May 20, 2024
Virginia Gov. Glenn Youngkin (R) was in Washington Wednesday evening to participate in a Q&A with the American Opportunity Alliance, an exclusive group of wealthy Republican donors who provide millions of dollars in crucial funding to the party’s top presidential contenders.

Virginia Gov. Glenn Youngkin (R) was in Washington Wednesday evening to participate in a Q&A with the American Opportunity Alliance, an exclusive group of wealthy Republican donors who provide millions of dollars in crucial funding to the party’s top presidential contenders.

The session unfolded amid Youngkin’s carefully choreographed national campaign swing through key battlegrounds to boost Republican prospects in midterm elections and is viewed internally, by the governor and his political team, as a test drive for a potential 2024 White House bid. Youngkin fielded questions on a range of topics, from how he is governing Virginia to his thoughts on a political future beyond Richmond, according to a Republican operative in the room.

This Republican said the response from the roughly 100 in attendance was “beyond good. Everybody was fawning.”

Throughout the evening, Youngkin discussed what he has done to make Virginia’s government operate more efficiently and effectively, explaining to the crowd that he approaches the job from a business perspective. Youngkin focused on public education, the issue that arguably won the governor’s race for him, and talked about what he is doing to deliver on the campaign promises he made on that front.

On his political future, Youngkin did not rule out a White House bid and allowed, the Republican operative said, that he could be called to serve.

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But Youngkin emphasized he was focused on helping Republicans make gains this year and would then turn his attention to restoring the party to its former glory in Virginia. Topping the governor’s list on that front is ensuring a proper GOP succession to his administration in the Old Dominion (the state constitution bars him from running for reelection in 2025).

The American Opportunity Alliance is led by Republican megadonor and Wall Street hedge fund manager Paul Singer and includes among its members prominent titans of business and finance. In that regard, Youngkin was among fellow travelers; the 55-year-old made a fortune as a private equity investor before being elected Virginia governor in November 2021. He defeated Terry McAuliffe (D), a former governor who left office in 2018, 50.6% to 48.7%.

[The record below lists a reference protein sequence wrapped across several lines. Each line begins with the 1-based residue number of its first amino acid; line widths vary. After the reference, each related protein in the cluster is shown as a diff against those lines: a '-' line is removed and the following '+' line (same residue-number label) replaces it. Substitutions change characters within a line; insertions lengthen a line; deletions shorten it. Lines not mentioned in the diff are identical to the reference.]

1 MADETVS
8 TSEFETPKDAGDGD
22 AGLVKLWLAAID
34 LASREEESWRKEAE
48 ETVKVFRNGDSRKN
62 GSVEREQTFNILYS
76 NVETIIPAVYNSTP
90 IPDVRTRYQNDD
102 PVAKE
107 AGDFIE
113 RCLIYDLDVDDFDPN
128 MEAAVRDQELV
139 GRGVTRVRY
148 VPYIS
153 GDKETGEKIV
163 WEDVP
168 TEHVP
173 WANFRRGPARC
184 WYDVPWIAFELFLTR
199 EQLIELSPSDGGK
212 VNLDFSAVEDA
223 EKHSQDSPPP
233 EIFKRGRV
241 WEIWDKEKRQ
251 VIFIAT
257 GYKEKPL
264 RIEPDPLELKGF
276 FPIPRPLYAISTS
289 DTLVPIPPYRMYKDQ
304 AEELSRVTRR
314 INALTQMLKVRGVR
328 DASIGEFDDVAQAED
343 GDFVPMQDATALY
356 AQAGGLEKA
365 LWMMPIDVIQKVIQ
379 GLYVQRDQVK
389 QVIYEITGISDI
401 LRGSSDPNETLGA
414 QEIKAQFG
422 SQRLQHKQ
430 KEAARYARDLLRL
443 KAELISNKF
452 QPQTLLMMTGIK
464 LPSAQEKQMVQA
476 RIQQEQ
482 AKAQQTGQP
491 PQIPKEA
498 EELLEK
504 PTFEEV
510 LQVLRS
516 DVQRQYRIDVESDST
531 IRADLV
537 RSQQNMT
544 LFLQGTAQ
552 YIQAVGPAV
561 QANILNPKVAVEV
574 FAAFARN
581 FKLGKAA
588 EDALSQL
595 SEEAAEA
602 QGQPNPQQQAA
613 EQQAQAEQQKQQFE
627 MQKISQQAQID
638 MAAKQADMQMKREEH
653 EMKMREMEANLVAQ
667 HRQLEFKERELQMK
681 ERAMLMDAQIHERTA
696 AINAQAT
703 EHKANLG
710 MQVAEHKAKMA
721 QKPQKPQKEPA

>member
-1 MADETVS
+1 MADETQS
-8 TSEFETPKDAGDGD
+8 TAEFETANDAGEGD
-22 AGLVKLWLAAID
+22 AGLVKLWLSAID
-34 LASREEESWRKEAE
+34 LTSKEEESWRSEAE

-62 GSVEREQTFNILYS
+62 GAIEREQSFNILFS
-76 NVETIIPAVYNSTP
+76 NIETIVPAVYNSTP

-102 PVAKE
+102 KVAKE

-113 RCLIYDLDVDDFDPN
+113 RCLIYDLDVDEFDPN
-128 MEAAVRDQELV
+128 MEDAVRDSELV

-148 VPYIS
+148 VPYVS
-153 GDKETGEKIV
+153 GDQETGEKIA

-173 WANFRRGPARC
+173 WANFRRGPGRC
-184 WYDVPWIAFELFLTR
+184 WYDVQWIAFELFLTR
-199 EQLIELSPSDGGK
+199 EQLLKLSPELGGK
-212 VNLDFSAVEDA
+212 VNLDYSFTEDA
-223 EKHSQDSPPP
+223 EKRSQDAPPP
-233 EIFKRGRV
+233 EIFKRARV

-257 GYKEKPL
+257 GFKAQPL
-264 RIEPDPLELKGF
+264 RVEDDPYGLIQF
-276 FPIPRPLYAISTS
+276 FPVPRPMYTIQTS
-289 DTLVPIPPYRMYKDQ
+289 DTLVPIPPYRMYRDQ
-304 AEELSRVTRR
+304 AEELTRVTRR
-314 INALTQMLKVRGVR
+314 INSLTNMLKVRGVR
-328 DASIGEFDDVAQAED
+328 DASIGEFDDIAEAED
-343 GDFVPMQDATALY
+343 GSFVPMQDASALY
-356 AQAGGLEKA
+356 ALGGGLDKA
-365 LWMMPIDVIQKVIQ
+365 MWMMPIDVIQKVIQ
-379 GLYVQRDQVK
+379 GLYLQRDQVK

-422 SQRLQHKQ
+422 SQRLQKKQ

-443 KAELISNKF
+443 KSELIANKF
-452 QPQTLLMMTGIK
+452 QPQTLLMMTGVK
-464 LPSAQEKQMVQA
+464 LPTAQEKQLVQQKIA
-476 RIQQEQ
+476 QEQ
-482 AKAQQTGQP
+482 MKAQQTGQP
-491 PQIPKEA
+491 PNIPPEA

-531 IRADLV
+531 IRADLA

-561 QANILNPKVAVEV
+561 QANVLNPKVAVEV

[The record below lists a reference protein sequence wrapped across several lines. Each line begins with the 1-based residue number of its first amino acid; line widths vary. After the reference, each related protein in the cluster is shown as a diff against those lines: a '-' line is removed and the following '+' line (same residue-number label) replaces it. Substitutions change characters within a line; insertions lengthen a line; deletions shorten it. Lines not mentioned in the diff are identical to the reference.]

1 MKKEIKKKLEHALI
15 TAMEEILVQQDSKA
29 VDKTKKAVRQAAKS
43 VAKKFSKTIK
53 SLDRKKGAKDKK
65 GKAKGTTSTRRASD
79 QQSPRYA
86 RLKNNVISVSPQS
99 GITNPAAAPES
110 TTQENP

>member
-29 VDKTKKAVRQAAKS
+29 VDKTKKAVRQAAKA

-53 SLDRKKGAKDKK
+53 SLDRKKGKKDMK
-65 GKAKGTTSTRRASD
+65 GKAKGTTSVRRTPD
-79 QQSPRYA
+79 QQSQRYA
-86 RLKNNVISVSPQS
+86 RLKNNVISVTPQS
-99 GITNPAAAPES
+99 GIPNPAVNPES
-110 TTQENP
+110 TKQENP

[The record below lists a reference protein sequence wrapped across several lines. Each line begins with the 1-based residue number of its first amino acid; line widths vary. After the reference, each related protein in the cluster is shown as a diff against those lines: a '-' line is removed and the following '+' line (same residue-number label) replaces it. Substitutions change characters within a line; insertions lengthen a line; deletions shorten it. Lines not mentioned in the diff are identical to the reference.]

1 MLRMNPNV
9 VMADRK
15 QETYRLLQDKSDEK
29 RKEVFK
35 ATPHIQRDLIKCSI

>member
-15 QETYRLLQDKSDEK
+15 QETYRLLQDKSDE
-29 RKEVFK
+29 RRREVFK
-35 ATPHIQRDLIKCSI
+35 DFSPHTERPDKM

The gathering of well-heeled GOP campaign contributors was no doubt interested in Youngkin because he won a blue state President Joe Biden carried by 10 percentage points just 12 months earlier. The governor’s victory also intrigues Republican donors because it was built on the support of grassroots conservatives in rural Virginia enthralled by former President Donald Trump, in addition to traditional Republicans and swing voters in the suburbs around Richmond and Washington.

This potent one-two punch is driving interest in Youngkin as a potential presidential candidate despite winning just one election and being on the job less than a year. The Republican major donor community is, by and large, desperate to move on from Trump and wary of the other early front-runner, Florida Gov. Ron DeSantis. Trump is mulling a third White House bid; DeSantis, up for reelection this year, is playing coy about 2024.

Youngkin recently concluded a pair of stops in key 2022 battlegrounds, stumping for populist Republicans aligned with Trump, among them Tudor Dixon and Paul LePage, GOP gubernatorial nominees in Michigan and Maine, respectively. In October, Youngkin heads to swing state Arizona to campaign for Republican gubernatorial nominee and populist Trump acolyte Kari Lake.

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Immediately next up for Youngkin, this month, is a trip to Georgia for incumbent Gov. Brian Kemp (R), a conservative who supports Trump but has the distinction of nonetheless being on the former president’s enemies list. Last week, Youngkin was in Nevada to support Joe Lombardo, the GOP gubernatorial nominee backed by both the Trump and traditional wings of the party.

Meanwhile, Youngkin heads to Austin, Texas, this Friday to sit for an hourlong Texas Tribune Festival interview. By subjecting himself to a media spotlight and voters often skeptical of conservative Republicans like Virginia’s governor, he hopes to showcase a political versatility that Youngkin partisans believe makes him uniquely viable among GOP 2024 contenders.

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